Local School Superintendents Discuss School Safety

According to statistics from Education Week, 2022 has already seen 27 school shootings with injuries and deaths in the U.S., with 83 people killed or injured. The grim tally includes the deaths of 24 children.

School superintendents in the country’s 130,000 public and private schools are entrusted every school day to provide a safe and healthy learning environment for approximately 55 million elementary and secondary students.

To learn how local districts meet the challenge, Gettysburg Connection talked with Littlestown Area School District Superintendent Christopher Bigger, Bermudian Springs School District Superintendent Dr. Shane Hotchkiss, and Gettysburg Area School District Superintendent Jason Perrin.

“Safety has been a priority for many years; even prior to my tenure,” said Perrin. “We utilize a continuous improvement model, meaning we are always looking for reasonable and sustainable ways to maximize safety for our school community. We utilize external audits completed by third party vendors and by the PA State Police to assist in our improvement efforts.”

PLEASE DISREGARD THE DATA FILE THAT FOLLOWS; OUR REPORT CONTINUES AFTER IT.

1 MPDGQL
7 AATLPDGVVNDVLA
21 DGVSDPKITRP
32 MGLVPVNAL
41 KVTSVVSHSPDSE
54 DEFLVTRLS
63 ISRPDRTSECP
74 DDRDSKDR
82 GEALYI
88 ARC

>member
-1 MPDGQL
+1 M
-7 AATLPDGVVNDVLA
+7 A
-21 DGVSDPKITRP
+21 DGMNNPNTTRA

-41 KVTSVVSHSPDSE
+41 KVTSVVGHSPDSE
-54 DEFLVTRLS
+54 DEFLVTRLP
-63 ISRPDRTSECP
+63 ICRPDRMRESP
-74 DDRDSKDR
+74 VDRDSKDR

The Pennsylvania Public School Code (Act 44) requires school districts to appoint school safety and security coordinators, establish mandatory school safety training for school employees, and establish standards for school police, resource officers, and security guards.

Following Act 44, each district takes similar approaches to their daily safety procedures including both “hard” and “soft” techniques.

On the “hard” side, districts have only a single point of entry to each building, require ID for entry, use security cameras, and hold evacuation and emergency protocol training for staff and students.

But there is also a “soft side” that involves a focus on the mental health of students and faculty, as well as simply getting to know the students within the district.  “The power of Littlestown safety is in the number of counselors and support staff we have,” said Bigger. “These prevention safety measures can allow us to know and intervene before something happens.”